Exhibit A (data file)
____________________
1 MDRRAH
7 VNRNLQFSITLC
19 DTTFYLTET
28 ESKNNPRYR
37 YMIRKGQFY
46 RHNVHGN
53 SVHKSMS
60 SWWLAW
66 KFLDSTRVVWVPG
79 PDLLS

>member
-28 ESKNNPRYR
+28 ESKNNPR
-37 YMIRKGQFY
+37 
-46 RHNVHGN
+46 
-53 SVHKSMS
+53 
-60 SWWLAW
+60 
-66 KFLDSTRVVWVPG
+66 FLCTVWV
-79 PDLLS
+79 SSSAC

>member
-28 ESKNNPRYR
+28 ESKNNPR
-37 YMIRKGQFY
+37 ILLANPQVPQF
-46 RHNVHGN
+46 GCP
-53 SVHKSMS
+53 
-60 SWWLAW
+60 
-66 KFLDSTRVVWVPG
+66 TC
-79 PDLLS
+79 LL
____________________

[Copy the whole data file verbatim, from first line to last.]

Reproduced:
1 MDRRAH
7 VNRNLQFSITLC
19 DTTFYLTET
28 ESKNNPRYR
37 YMIRKGQFY
46 RHNVHGN
53 SVHKSMS
60 SWWLAW
66 KFLDSTRVVWVPG
79 PDLLS

>member
-28 ESKNNPRYR
+28 ESKNNPR
-37 YMIRKGQFY
+37 
-46 RHNVHGN
+46 
-53 SVHKSMS
+53 
-60 SWWLAW
+60 
-66 KFLDSTRVVWVPG
+66 FLCTVWV
-79 PDLLS
+79 SSSAC

>member
-28 ESKNNPRYR
+28 ESKNNPR
-37 YMIRKGQFY
+37 ILLANPQVPQF
-46 RHNVHGN
+46 GCP
-53 SVHKSMS
+53 
-60 SWWLAW
+60 
-66 KFLDSTRVVWVPG
+66 TC
-79 PDLLS
+79 LL